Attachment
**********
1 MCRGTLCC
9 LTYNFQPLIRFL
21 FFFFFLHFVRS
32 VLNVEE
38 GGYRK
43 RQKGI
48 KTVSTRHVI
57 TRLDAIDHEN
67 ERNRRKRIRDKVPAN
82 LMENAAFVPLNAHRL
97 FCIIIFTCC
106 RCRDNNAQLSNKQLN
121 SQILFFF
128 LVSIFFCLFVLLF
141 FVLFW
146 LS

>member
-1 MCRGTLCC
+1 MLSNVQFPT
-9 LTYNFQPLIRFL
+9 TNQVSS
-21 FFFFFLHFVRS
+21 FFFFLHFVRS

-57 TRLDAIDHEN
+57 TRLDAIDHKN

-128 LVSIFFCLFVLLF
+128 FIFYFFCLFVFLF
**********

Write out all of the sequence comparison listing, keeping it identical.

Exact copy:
1 MCRGTLCC
9 LTYNFQPLIRFL
21 FFFFFLHFVRS
32 VLNVEE
38 GGYRK
43 RQKGI
48 KTVSTRHVI
57 TRLDAIDHEN
67 ERNRRKRIRDKVPAN
82 LMENAAFVPLNAHRL
97 FCIIIFTCC
106 RCRDNNAQLSNKQLN
121 SQILFFF
128 LVSIFFCLFVLLF
141 FVLFW
146 LS

>member
-1 MCRGTLCC
+1 MLSNVQFPT
-9 LTYNFQPLIRFL
+9 TNQVSS
-21 FFFFFLHFVRS
+21 FFFFLHFVRS

-57 TRLDAIDHEN
+57 TRLDAIDHKN

-128 LVSIFFCLFVLLF
+128 FIFYFFCLFVFLF